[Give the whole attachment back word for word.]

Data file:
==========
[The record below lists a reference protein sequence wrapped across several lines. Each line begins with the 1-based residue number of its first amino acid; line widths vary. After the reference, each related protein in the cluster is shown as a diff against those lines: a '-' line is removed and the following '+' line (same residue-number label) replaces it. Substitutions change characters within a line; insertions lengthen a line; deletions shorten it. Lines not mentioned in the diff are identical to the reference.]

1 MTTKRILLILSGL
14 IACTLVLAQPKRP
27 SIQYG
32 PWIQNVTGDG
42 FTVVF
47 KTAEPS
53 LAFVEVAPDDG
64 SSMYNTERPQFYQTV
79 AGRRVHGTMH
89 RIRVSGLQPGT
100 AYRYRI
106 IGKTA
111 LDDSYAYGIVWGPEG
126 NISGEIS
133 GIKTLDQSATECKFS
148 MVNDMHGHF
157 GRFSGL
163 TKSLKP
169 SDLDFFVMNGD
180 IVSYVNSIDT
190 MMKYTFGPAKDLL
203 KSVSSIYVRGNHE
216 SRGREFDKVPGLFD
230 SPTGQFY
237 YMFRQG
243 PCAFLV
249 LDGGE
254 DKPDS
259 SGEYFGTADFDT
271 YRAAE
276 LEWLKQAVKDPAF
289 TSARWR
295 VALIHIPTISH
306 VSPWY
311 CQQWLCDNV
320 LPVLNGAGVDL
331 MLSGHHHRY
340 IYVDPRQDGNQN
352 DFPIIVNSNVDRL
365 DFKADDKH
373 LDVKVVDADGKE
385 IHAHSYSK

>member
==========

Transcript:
[The record below lists a reference protein sequence wrapped across several lines. Each line begins with the 1-based residue number of its first amino acid; line widths vary. After the reference, each related protein in the cluster is shown as a diff against those lines: a '-' line is removed and the following '+' line (same residue-number label) replaces it. Substitutions change characters within a line; insertions lengthen a line; deletions shorten it. Lines not mentioned in the diff are identical to the reference.]

1 MTTKRILLILSGL
14 IACTLVLAQPKRP
27 SIQYG
32 PWIQNVTGDG
42 FTVVF
47 KTAEPS
53 LAFVEVAPDDG
64 SSMYNTERPQFYQTV
79 AGRRVHGTMH
89 RIRVSGLQPGT
100 AYRYRI
106 IGKTA
111 LDDSYAYGIVWGPEG
126 NISGEIS
133 GIKTLDQSATECKFS
148 MVNDMHGHF
157 GRFSGL
163 TKSLKP
169 SDLDFFVMNGD
180 IVSYVNSIDT
190 MMKYTFGPAKDLL
203 KSVSSIYVRGNHE
216 SRGREFDKVPGLFD
230 SPTGQFY
237 YMFRQG
243 PCAFLV
249 LDGGE
254 DKPDS
259 SGEYFGTADFDT
271 YRAAE
276 LEWLKQAVKDPAF
289 TSARWR
295 VALIHIPTISH
306 VSPWY
311 CQQWLCDNV
320 LPVLNGAGVDL
331 MLSGHHHRY
340 IYVDPRQDGNQN
352 DFPIIVNSNVDRL
365 DFKADDKH
373 LDVKVVDADGKE
385 IHAHSYSK

>member